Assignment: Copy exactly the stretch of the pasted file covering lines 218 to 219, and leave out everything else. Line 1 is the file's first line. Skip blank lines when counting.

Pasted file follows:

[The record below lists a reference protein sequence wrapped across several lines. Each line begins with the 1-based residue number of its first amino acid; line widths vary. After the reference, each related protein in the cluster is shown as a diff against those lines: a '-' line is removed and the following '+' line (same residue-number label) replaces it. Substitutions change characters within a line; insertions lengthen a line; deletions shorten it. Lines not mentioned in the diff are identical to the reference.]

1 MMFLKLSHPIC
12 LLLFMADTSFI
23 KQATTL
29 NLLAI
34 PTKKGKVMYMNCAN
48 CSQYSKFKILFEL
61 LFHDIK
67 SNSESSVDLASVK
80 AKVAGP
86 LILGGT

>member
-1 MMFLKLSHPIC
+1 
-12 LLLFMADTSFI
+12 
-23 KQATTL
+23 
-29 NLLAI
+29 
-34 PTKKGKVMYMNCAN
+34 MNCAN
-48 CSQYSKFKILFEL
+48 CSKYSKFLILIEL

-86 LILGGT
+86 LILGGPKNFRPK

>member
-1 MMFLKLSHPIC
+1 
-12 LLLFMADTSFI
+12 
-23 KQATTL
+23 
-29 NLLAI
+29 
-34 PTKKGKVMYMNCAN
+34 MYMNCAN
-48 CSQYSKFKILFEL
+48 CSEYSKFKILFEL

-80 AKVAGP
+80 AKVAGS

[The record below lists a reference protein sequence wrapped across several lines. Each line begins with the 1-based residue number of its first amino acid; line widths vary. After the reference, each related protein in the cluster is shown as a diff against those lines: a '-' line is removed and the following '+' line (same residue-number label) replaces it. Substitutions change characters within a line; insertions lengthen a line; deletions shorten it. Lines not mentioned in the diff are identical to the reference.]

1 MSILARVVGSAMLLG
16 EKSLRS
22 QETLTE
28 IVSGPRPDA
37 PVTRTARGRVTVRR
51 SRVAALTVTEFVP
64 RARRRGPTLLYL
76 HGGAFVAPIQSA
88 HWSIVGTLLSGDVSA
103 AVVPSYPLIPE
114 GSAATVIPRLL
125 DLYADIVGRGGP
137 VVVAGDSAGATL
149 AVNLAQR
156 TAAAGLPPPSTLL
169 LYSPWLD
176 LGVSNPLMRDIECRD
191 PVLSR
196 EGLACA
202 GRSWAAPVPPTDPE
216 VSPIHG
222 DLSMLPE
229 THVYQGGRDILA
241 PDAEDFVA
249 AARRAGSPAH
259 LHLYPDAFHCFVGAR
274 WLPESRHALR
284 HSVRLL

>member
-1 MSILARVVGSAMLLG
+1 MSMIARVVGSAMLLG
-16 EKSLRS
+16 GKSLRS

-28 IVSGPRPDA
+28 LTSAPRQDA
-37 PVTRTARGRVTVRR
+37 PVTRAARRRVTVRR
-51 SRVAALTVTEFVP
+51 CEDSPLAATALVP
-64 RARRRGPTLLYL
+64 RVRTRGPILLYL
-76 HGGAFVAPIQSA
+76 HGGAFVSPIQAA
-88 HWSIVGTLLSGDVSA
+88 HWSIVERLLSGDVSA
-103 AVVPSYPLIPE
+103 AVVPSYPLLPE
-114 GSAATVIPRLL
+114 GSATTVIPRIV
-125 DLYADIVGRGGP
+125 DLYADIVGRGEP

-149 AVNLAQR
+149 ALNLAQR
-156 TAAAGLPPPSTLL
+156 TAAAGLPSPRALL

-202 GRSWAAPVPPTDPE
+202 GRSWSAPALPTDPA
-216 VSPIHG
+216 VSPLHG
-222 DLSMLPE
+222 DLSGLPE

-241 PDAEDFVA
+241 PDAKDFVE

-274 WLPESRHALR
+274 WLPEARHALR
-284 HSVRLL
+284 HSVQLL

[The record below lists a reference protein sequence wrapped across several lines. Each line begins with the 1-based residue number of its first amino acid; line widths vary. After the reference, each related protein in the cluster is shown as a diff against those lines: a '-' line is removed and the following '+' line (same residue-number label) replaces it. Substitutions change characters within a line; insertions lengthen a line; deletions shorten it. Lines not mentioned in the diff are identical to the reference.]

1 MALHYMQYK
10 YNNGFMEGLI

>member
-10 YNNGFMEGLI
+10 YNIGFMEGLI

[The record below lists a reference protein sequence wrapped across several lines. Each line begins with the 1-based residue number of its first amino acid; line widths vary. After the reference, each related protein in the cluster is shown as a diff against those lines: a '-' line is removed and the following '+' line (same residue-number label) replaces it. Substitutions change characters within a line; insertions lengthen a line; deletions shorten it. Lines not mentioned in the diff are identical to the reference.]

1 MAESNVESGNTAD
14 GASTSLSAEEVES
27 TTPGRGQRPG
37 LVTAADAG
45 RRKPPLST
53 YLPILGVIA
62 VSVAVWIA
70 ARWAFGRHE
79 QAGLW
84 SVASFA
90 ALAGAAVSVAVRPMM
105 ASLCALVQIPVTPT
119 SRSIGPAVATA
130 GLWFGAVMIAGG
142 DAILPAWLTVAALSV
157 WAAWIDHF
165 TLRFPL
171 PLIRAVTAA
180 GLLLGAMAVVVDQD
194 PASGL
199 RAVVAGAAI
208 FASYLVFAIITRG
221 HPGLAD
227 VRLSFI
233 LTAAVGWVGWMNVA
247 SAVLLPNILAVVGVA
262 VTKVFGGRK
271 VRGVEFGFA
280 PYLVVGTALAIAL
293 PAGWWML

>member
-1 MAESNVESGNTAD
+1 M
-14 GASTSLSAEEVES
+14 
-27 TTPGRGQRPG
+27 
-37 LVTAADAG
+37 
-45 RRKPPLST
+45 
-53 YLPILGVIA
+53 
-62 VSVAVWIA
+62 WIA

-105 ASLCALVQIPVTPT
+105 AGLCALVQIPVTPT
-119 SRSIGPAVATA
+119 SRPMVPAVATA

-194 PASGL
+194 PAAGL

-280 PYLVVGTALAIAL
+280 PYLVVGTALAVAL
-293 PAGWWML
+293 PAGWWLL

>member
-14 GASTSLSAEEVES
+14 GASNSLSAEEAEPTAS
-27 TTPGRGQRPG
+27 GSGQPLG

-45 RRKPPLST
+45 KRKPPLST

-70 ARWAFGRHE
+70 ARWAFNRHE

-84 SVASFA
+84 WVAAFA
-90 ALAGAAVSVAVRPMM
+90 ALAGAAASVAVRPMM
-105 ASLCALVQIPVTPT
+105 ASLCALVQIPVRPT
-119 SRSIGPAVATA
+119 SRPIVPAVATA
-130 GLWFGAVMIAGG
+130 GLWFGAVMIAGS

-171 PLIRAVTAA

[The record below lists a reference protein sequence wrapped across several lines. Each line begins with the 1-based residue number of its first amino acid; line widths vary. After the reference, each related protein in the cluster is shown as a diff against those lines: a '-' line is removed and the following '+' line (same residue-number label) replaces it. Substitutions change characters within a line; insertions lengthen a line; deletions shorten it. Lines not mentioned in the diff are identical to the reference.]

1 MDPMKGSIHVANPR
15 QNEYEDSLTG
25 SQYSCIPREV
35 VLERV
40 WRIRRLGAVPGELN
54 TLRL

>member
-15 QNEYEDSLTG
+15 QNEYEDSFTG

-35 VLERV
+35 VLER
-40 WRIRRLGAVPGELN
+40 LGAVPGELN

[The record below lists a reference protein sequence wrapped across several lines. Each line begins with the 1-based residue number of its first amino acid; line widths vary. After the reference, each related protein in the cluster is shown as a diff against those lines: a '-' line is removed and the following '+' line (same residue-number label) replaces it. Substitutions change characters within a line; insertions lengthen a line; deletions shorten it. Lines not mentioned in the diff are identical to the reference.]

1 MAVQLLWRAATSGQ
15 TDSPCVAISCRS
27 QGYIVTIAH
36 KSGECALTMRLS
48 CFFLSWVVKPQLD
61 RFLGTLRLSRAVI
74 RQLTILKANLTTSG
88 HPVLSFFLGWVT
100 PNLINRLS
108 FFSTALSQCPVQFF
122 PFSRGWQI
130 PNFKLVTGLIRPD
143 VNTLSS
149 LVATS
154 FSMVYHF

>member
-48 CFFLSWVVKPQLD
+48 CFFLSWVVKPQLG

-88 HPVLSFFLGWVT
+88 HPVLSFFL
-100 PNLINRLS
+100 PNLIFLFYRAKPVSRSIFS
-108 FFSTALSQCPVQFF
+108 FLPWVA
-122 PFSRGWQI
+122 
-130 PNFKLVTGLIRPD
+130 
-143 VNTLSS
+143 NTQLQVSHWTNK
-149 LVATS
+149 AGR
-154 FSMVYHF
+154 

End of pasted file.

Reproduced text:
130 PNFKLVTGLIRPD
143 VNTLSS